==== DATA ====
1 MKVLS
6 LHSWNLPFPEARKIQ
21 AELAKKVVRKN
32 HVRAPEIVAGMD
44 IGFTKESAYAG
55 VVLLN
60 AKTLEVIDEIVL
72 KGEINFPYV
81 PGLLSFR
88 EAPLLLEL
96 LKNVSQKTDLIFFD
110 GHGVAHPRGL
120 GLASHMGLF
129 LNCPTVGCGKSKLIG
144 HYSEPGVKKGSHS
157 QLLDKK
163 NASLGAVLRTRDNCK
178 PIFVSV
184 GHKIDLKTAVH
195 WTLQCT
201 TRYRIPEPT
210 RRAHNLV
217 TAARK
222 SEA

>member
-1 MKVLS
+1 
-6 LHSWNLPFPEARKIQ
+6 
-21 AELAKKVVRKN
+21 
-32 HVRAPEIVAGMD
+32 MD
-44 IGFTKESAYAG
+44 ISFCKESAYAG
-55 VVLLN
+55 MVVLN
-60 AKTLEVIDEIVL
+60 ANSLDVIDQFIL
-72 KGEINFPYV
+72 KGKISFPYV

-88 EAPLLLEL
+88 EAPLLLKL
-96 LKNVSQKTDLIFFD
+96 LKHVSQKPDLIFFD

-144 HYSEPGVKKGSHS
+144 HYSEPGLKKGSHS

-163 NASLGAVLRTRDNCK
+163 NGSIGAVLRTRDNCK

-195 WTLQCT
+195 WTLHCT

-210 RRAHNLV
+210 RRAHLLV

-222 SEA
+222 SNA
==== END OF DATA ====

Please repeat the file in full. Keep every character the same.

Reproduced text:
1 MKVLS
6 LHSWNLPFPEARKIQ
21 AELAKKVVRKN
32 HVRAPEIVAGMD
44 IGFTKESAYAG
55 VVLLN
60 AKTLEVIDEIVL
72 KGEINFPYV
81 PGLLSFR
88 EAPLLLEL
96 LKNVSQKTDLIFFD
110 GHGVAHPRGL
120 GLASHMGLF
129 LNCPTVGCGKSKLIG
144 HYSEPGVKKGSHS
157 QLLDKK
163 NASLGAVLRTRDNCK
178 PIFVSV
184 GHKIDLKTAVH
195 WTLQCT
201 TRYRIPEPT
210 RRAHNLV
217 TAARK
222 SEA

>member
-1 MKVLS
+1 
-6 LHSWNLPFPEARKIQ
+6 
-21 AELAKKVVRKN
+21 
-32 HVRAPEIVAGMD
+32 MD
-44 IGFTKESAYAG
+44 ISFCKESAYAG
-55 VVLLN
+55 MVVLN
-60 AKTLEVIDEIVL
+60 ANSLDVIDQFIL
-72 KGEINFPYV
+72 KGKISFPYV

-88 EAPLLLEL
+88 EAPLLLKL
-96 LKNVSQKTDLIFFD
+96 LKHVSQKPDLIFFD

-144 HYSEPGVKKGSHS
+144 HYSEPGLKKGSHS

-163 NASLGAVLRTRDNCK
+163 NGSIGAVLRTRDNCK

-195 WTLQCT
+195 WTLHCT

-210 RRAHNLV
+210 RRAHLLV

-222 SEA
+222 SNA